Examination of particular topics, themes, genres, or movements in cinema; topics may include particular directors (Orson Welles), periods (The Sixties), genres (horror).

Prereq: 10 qtr cr hrs or 6 cr hrs of English at 2000-3000 level, or permission of instructor. 5 qtr cr hrs in 367 or 3 cr hrs in 2367 in any subject is acceptable towards the 6 cr hrs. Not open to students with 15 qtr cr hrs for 578 or 9 sem cr hrs for 4578 or 4578H. Repeatable to a maximum of 9 cr hrs.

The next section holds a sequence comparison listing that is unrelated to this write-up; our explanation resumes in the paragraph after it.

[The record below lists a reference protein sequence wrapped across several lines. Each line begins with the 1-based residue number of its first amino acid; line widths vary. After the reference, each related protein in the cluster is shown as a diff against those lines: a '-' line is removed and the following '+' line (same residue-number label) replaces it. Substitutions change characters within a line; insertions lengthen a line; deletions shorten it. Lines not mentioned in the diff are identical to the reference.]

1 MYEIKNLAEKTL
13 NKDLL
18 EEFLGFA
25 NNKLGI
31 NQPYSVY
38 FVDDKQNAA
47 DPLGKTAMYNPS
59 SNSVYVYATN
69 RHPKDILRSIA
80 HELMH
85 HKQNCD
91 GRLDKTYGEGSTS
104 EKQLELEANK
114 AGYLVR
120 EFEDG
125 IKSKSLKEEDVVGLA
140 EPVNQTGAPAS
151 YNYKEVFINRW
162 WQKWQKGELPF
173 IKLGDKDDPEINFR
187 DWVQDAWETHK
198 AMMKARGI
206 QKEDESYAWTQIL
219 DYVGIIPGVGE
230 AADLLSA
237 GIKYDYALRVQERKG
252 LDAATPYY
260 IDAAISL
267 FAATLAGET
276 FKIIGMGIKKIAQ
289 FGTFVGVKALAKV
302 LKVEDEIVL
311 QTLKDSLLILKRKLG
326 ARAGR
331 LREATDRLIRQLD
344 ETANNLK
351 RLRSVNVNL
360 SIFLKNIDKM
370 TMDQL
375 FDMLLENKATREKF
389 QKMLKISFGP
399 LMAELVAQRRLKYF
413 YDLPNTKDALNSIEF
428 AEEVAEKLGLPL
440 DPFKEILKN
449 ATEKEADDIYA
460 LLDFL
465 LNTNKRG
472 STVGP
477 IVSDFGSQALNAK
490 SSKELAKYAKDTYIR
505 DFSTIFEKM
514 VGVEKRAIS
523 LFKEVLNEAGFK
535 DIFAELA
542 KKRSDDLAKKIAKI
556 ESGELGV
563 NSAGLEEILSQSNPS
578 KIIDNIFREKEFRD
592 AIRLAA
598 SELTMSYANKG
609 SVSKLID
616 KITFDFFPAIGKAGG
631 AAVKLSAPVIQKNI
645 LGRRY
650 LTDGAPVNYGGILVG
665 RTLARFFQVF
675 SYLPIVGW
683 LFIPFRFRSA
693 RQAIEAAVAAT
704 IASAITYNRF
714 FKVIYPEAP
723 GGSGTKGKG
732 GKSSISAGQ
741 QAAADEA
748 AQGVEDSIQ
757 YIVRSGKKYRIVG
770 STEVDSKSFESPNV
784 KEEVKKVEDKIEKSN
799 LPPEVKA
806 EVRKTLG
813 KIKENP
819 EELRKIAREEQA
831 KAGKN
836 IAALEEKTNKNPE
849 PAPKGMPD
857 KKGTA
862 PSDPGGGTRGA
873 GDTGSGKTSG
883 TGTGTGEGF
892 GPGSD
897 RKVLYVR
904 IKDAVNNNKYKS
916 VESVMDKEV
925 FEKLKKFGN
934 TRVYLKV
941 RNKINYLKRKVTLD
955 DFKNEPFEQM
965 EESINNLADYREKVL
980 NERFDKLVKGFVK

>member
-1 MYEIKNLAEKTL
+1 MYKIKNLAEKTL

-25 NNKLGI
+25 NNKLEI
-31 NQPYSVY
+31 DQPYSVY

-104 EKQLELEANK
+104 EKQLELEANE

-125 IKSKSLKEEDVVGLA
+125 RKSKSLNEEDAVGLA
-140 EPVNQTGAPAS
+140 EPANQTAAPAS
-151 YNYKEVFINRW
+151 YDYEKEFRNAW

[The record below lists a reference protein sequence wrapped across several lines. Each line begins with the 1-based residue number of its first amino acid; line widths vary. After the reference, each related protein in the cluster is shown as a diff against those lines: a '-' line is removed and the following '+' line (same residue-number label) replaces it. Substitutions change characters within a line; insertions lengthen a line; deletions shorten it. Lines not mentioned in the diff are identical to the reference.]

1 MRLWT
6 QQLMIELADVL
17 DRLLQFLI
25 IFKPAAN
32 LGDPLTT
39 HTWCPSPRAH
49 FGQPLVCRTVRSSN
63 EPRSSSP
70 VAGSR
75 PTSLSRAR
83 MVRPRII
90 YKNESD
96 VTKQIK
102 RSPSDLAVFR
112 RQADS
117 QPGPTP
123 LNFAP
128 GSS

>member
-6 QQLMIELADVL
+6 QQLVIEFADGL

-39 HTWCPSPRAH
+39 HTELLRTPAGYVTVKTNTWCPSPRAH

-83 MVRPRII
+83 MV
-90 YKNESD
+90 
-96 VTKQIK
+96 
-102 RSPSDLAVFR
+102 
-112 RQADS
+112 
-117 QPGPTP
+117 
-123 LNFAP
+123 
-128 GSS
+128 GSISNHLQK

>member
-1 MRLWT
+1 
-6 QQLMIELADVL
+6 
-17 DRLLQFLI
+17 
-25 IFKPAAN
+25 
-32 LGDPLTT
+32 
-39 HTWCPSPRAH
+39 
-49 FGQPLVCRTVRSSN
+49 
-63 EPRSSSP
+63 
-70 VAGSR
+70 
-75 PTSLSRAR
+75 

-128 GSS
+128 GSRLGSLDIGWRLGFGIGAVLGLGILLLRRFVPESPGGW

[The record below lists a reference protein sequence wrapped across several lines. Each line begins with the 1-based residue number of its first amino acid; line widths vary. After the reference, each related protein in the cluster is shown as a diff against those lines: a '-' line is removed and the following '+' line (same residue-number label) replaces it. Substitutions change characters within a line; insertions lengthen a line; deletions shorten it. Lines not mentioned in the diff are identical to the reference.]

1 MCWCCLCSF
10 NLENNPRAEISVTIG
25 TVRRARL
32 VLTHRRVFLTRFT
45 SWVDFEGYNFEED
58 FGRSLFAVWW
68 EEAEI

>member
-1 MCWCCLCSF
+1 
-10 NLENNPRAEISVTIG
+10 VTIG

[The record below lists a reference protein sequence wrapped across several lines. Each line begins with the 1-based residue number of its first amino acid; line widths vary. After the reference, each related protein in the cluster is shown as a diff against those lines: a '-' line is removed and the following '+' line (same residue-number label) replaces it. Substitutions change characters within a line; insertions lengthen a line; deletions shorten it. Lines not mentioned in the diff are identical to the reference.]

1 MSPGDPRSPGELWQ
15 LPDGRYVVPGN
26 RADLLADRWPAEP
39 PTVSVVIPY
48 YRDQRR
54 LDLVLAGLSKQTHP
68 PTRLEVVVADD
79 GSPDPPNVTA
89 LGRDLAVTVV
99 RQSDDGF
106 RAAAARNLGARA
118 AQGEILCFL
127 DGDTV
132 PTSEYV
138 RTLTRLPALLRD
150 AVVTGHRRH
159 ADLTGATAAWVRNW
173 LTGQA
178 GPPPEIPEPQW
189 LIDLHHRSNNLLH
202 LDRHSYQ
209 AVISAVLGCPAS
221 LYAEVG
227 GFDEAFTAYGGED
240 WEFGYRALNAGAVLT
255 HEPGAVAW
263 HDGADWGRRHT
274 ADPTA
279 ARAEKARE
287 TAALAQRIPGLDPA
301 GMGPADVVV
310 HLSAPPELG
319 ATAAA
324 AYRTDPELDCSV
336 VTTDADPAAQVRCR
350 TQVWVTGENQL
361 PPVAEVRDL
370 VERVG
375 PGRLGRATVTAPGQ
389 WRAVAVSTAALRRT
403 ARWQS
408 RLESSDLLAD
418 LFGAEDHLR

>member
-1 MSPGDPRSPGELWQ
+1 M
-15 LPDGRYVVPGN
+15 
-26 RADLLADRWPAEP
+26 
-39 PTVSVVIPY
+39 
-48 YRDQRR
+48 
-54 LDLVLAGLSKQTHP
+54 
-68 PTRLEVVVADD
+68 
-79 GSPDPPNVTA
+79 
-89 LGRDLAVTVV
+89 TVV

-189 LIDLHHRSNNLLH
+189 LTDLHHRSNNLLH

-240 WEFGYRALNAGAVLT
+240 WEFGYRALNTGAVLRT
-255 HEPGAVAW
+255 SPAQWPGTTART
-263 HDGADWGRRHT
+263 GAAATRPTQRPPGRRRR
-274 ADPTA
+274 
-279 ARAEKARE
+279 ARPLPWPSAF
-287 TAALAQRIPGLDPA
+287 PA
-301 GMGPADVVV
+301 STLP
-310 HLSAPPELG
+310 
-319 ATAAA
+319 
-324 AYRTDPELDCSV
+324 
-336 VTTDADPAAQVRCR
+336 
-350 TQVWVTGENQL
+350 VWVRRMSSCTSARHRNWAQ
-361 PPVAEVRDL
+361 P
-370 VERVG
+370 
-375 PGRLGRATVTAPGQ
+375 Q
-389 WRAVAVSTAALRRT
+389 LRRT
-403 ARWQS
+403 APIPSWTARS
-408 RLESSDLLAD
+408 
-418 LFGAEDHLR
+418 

[Autumn 2013: "From Exploitation Films to the Exploit"] This course explores the cheap, low-culture sensation of exploitation films. As a class of films that became visible the 1920s in the U.S., exploitation films featured all that was considered excessive and prohibited under the Hollywood Hayes Production Code, including interracial relationships, sex, violence, non-heterosexual sexualities, single parent families, criminality, gore, the superhuman, and the supernatural. By the 1960s and 1970s, exploitation films became defined through specific genres targeting niche audiences, such as Blaxploitation, horror, sexploitation, martial arts, spaghetti westerns, gangster, and prison films. Hollywood's incorporation of exploitation's smaller scale, niche production and iconography and the growing international cinematic market contributed to this shift. Beginning in the last decade of 20th century, electronic networks and global Hollywood have helped to further absorb, disperse, and re-assemble exploitation films for hybrid transnational circulation. This course will track the development of the exploitation phenomenon alongside and within classical Hollywood cinema and then as a general feature of global post-industrial Hollywood and media. Course materials may include work by Ana M. Lopez, Tejaswini Ganti, Toby Miller, Ting Wang & Nitin Govil, Yvonne Sims, Celine Parre?as Shimizu, Kara Keeling, Linda Williams, Ed Guerrero, Alexander Galloway & Eugene Thacker, Kyung Hyun Kim, N. Katherine Hayles, Wendy Chun, Henry Jenkins, Robert Rodriguez, Bliss Cua Lim. Screenings may include: Quentin Tarantino's Man with the Iron Fists, Melvin Van Peebles'sSweet Sweetback's Baadasssss Song, Jack Hill's Switchblade Sisters, Robert Rodriguez'sEl Mariachi, Robert Clouse's Enter the Dragon, Danny Boyle's Slumdog Millionaire, Kim Ji-woon's The Good, the Bad, the Weird, Hideo Nakata's Ringu. Course requirements may include an in-class presentation, regular participation in a course blog, exploratory midterm project, and final paper project. The course will fulfill requirements towards English, Film, Sexuality Studies, Asian American Studies, and Women's Gender & Sexuality Studies majors and minors.